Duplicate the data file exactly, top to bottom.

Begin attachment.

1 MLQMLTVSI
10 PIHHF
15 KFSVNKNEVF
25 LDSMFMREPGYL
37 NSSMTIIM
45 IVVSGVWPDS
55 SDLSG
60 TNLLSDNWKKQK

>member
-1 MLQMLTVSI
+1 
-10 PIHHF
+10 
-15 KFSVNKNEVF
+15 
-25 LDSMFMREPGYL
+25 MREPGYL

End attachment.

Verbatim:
1 MLQMLTVSI
10 PIHHF
15 KFSVNKNEVF
25 LDSMFMREPGYL
37 NSSMTIIM
45 IVVSGVWPDS
55 SDLSG
60 TNLLSDNWKKQK

>member
-1 MLQMLTVSI
+1 
-10 PIHHF
+10 
-15 KFSVNKNEVF
+15 
-25 LDSMFMREPGYL
+25 MREPGYL